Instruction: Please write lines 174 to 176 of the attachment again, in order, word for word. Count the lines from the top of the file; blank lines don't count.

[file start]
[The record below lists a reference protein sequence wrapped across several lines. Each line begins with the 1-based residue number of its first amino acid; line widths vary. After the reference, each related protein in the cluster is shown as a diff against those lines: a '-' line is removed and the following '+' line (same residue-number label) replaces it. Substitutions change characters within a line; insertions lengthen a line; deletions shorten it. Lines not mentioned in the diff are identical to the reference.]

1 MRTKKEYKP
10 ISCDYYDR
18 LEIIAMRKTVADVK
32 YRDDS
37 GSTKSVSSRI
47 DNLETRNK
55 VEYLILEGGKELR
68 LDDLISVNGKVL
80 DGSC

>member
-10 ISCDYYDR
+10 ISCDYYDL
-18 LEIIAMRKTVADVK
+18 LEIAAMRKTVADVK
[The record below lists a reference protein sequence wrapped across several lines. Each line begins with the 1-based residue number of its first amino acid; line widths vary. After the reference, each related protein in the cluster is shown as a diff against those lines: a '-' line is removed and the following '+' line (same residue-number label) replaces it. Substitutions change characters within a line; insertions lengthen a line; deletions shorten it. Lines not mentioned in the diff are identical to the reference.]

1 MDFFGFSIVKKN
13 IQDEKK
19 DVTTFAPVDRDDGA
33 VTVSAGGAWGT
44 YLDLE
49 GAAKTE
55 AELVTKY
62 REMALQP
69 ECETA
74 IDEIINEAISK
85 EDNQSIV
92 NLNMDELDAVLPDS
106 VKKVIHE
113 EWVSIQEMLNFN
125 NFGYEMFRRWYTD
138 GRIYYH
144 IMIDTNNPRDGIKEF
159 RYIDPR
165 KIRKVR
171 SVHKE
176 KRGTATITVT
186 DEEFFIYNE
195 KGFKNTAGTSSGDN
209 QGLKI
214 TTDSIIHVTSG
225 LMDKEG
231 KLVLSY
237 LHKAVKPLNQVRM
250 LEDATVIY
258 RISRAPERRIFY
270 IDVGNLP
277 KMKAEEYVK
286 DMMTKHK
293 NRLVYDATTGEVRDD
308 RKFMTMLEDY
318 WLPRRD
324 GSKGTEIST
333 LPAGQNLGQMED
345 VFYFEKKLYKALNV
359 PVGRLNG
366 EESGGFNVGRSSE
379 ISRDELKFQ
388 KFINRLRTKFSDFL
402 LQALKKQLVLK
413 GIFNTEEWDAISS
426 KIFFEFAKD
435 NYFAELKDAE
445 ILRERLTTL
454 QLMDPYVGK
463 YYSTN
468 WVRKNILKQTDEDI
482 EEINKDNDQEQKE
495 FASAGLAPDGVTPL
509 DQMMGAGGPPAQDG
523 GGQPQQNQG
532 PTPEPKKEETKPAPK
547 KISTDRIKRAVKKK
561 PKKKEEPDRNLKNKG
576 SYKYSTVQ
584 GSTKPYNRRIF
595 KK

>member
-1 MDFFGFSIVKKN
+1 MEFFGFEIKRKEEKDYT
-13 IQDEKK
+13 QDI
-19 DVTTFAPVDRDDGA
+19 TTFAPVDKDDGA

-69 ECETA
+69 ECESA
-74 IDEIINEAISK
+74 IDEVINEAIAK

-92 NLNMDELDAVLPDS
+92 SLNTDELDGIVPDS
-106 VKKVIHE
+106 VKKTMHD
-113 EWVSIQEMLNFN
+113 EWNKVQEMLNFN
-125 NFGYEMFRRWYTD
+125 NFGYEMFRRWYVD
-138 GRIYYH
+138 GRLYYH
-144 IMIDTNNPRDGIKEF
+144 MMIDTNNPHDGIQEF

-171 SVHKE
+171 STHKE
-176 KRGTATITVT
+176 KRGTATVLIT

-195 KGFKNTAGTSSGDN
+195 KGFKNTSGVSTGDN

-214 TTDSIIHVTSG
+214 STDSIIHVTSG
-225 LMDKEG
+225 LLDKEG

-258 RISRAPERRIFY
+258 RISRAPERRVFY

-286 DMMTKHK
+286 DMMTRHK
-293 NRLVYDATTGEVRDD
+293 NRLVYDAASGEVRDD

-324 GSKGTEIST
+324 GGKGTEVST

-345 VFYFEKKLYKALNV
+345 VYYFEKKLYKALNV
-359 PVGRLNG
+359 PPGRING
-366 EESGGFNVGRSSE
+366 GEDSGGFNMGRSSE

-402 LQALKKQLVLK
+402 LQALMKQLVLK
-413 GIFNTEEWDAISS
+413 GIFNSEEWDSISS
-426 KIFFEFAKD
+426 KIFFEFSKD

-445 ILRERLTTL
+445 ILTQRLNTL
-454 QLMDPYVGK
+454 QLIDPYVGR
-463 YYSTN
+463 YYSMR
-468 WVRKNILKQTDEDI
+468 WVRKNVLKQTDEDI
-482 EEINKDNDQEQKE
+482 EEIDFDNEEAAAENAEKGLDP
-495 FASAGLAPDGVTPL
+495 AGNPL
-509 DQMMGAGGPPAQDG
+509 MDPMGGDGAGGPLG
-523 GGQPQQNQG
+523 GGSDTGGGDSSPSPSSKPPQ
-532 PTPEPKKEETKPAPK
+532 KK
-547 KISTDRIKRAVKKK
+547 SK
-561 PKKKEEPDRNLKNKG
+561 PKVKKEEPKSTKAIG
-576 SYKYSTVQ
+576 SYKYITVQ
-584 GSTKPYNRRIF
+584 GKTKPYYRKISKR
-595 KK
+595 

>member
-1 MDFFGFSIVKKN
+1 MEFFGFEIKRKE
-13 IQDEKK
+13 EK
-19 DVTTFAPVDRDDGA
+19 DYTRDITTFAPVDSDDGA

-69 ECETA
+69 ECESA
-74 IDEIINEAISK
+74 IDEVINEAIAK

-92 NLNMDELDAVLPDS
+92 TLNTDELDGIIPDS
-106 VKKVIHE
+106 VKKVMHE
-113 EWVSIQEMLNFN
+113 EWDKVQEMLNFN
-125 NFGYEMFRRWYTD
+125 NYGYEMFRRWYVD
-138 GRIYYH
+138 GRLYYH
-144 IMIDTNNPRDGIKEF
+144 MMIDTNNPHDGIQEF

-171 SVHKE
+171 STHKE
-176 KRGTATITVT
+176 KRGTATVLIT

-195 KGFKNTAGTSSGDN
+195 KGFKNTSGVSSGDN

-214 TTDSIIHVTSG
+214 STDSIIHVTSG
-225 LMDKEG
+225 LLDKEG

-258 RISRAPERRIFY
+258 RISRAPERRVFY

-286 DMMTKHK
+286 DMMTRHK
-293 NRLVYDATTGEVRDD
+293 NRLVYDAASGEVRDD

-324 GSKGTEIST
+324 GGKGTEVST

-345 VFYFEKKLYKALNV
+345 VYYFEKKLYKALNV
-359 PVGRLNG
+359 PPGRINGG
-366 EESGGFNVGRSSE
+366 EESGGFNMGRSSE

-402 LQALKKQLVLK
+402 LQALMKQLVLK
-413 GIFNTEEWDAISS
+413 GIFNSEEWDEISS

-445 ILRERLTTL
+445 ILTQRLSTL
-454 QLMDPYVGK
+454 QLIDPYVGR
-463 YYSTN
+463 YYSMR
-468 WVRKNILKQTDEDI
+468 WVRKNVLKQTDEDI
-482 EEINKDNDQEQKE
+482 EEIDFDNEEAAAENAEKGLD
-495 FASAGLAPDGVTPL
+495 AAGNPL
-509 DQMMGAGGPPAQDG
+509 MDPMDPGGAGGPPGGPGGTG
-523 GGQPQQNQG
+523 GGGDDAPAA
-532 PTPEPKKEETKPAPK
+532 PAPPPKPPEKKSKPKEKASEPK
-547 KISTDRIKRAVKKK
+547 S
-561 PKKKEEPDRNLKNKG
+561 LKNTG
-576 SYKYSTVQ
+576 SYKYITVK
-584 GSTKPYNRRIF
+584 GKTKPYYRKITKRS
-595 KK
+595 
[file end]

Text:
-113 EWVSIQEMLNFN
+113 EWDKVQEMLNFN
-125 NFGYEMFRRWYTD